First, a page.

LONDON (AP) -- Bob Dudley's sudden rise to the top at BP PLC shows how the Gulf oil spill has dramatically changed the fortunes of people from local fishermen to corporate executives.
Seen as an unlikely candidate just a few months ago, Dudley is set to become the first American to lead the oil giant in its century long history. Dudley will become CEO on Oct. 1 and try to salvage the company's reputation and investments in the United States.
"I do not underestimate the nature of the task ahead," Dudley said Tuesday in a statement announcing his appointment.
Dudley's standing within BP and along the Gulf Coast has risen since he took over BP's response to the oil spill in June from current CEO Tony Hayward, who will remain on BP's board until Nov. 30.
Dudley delivered BP's message -- don't worry, we're going to pay for all this -- in a calm manner without Hayward's public impatience and knack for off-putting comments. And serendipity was on Dudley's side: He was in charge when BP finally capped the spewing well, shutting off the flow of oil until a relief well can finish the job.
BP is the largest producer of oil and gas in the United States, home to 40 percent of the company's assets and one-third of its worldwide oil and gas reserves. It has huge interests in Alaska and the Gulf, with vast tracts yet to be developed.
Those resources are being threatened. The U.S. Congress is considering a proposal to block the awarding of any new offshore oil and gas leases to companies with bad safety records. BP would be targeted, the way the legislation is written. BP could also lose its fuel contracts with the military, worth $2.2 billion last year.
If BP is going to survive and grow, it must protect those assets, says Amy Myers Jaffe, an oil industry scholar at Rice University in Houston.
Dudley has adamantly defended BP's actions since the rig explosion. He must now deliver on the company's promise to pay for the oil spill. On Tuesday, the company said it has set aside $32 billion to cover the costs. Dudley will oversee the sale of about $30 billion in assets over the next 18 months to ensure that BP has ample reserves of cash.
He'll need to regain the trust of shareholders, who could bail on BP if it doesn't resume dividend payments next year. Shares have dropped 36 percent -- and lost $68 billion of their value -- since the oil spill started. And that's after rallying since late June.
"His first job is to convince people BP is going to come back and you better buy BP stock while it's cheap," Jaffe says.
In early April, nobody thought BP would soon need a new CEO. BP earned more than $20 billion in Hayward's first two years as CEO. Even with lower oil prices in 2009, BP still made $16.6 billion.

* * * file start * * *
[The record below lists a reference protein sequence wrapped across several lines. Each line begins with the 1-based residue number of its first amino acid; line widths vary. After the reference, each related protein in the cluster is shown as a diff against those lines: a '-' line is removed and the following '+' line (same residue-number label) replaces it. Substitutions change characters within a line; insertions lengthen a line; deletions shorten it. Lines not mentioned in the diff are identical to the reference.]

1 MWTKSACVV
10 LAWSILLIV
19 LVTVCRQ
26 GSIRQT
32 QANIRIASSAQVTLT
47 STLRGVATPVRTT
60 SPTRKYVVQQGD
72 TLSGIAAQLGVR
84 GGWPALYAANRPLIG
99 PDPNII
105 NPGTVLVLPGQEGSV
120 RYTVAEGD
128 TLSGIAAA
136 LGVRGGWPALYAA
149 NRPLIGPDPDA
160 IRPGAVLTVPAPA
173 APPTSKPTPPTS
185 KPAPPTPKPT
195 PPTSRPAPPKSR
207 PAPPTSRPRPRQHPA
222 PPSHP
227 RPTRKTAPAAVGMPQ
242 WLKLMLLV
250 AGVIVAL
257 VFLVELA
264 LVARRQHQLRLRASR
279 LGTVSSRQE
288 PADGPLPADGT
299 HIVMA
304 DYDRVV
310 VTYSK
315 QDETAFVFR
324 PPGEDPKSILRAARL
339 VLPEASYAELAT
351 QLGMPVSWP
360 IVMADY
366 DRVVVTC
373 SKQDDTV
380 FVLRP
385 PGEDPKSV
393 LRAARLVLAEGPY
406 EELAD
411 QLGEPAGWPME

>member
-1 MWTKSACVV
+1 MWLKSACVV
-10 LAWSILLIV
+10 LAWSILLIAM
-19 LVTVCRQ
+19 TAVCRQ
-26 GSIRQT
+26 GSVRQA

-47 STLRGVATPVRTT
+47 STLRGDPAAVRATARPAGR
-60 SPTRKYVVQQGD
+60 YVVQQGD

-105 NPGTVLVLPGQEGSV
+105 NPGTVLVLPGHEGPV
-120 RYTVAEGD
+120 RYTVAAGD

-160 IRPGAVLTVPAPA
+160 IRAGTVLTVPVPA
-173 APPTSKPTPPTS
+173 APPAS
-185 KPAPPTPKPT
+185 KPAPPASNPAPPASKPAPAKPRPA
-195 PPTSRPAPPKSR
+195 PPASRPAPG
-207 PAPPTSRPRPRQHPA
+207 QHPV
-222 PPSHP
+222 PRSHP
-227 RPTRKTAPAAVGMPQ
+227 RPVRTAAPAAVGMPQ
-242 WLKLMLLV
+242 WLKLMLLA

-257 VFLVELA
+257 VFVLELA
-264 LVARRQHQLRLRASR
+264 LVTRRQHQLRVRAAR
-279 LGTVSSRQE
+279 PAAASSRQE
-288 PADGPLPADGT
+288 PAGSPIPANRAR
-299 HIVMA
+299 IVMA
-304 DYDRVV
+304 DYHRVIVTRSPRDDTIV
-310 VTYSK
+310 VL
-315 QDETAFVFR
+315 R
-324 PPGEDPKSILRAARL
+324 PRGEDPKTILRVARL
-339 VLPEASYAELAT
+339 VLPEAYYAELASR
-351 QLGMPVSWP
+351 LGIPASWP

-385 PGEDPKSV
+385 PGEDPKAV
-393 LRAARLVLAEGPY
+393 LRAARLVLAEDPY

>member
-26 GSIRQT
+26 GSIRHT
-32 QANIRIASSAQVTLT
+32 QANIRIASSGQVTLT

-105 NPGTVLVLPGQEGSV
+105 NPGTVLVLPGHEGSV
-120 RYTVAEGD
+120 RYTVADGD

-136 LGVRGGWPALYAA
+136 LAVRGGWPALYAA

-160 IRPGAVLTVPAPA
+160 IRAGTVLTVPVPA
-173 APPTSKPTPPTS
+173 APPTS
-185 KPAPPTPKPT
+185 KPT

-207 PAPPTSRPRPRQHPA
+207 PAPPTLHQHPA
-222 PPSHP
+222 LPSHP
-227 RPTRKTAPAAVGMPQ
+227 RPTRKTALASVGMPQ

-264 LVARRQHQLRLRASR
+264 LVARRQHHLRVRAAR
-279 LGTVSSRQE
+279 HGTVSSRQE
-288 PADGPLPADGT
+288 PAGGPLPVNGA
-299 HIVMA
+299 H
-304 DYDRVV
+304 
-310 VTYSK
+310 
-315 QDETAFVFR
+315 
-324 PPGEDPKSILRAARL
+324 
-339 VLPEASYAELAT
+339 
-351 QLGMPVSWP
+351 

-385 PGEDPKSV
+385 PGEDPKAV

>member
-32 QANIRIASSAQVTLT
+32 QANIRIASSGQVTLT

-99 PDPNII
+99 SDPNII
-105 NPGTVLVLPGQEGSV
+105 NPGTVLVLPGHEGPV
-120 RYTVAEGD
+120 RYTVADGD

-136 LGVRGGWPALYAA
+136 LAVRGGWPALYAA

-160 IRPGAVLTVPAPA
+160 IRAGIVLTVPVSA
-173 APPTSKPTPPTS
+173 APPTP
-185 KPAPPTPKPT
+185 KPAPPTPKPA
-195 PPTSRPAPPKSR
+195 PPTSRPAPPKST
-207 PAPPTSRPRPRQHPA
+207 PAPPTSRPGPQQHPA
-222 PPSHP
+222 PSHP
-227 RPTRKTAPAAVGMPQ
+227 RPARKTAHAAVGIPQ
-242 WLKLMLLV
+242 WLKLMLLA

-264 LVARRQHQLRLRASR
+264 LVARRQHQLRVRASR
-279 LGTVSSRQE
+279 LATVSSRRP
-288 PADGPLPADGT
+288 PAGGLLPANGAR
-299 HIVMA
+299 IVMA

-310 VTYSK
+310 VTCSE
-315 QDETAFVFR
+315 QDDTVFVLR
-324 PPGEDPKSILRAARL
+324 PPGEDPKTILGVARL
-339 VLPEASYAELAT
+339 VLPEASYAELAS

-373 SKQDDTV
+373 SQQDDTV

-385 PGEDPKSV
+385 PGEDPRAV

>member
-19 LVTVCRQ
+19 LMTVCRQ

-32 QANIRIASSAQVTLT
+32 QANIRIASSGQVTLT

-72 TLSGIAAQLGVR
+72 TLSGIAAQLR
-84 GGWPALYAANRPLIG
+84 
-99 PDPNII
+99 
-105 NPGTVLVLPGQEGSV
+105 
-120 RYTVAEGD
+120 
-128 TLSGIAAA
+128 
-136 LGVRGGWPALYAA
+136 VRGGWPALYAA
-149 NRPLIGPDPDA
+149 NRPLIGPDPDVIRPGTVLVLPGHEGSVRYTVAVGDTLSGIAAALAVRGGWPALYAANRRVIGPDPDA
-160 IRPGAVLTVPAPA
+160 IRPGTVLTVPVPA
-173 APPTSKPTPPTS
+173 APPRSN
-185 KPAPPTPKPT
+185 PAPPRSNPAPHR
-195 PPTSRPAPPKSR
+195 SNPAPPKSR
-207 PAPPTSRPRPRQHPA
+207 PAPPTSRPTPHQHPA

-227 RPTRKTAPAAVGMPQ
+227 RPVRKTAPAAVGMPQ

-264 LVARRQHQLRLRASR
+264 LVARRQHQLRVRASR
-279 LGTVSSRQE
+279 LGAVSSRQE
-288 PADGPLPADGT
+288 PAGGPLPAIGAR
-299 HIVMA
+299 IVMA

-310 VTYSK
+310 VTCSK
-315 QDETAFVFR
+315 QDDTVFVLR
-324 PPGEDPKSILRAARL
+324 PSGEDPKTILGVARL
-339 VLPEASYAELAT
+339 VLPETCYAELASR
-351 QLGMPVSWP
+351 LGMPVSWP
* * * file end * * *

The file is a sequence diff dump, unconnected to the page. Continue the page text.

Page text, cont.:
Dudley, 54, was a longtime executive with Amoco before BP bought that company in 1998. He ran BP's joint venture in Russia for five years and lost out to Hayward for the CEO job in 2007. He then turned into a globe-trotting Mr. Fix-it for his bosses in London. It was that last role that landed him back along the Gulf, near where he grew up in Mississippi, after the April rig explosion that killed 11 men and spawned the oil gusher.
In that thread of biography lie several factors that elevated him above other candidates to replace Hayward, including Britons with years more experience inside BP, according to analysts.
"The two aspects of Dudley's work that make him an optimal candidate for CEO are that he's not Tony Hayward and he speaks with an American accent," says Pavel Molchanov, an analyst with Raymond James. He says by making Dudley CEO, BP is sending a message that it cares greatly about its stake in America.
Dudley wasn't tied to BP's exploration and production division that oversaw drilling operations including the one aboard the Deepwater Horizon. As head of that division, Andy Inglis was once seen as a potential successor to Hayward, but his chances dimmed after the Gulf accident, analysts say.
Dudley also may have been helped by his background at Amoco, which was seen as an efficient, low-cost oil producer.
Even his biggest setback raised his profile. While running BP's Russian joint venture, he had to flee the country in 2008 amid a dispute with Russian partners and the Russian government. BP was replaced as the operating partners of the business, TNK-BP, but it retained its investment, which still makes money. Dudley ended up with a seat on BP's board London.
On Tuesday, BP chairman Carl-Henric Svanberg said Dudley "has proved himself a robust operator in the toughest circumstances."
Phil Weiss, an analyst with Argus Research, views Dudley as a compromise between picking another BP lifer like Hayward and choosing an outsider to clean house. Weiss thinks BP should have gone outside its ranks for a CEO to shake up a company with a safety record marred by the 11 deaths in the Gulf and 15 more at a 2005 refinery explosion in Texas.
As head of BP's spill response, Dudley has mostly kept a low profile while shuttling between the Gulf Coast and Washington. He will now be based in London.
"I talk to Bob Dudley when I need to," says Thad Allen, the retired Coast Guard admiral now directing the federal response to the oil spill. "I woke him up on a number of occasions."
Lamar McKay, currently the head of BP North America, will assume Dudley's role as BP's point man for the oil spill response.
Dudley has adamantly defended BP's actions since the explosion. The company has pledged $20 billion to a cleanup and damages account, but said Tuesday that it has set aside $32.2 billion to cover the costs of the Gulf of Mexico oil spill.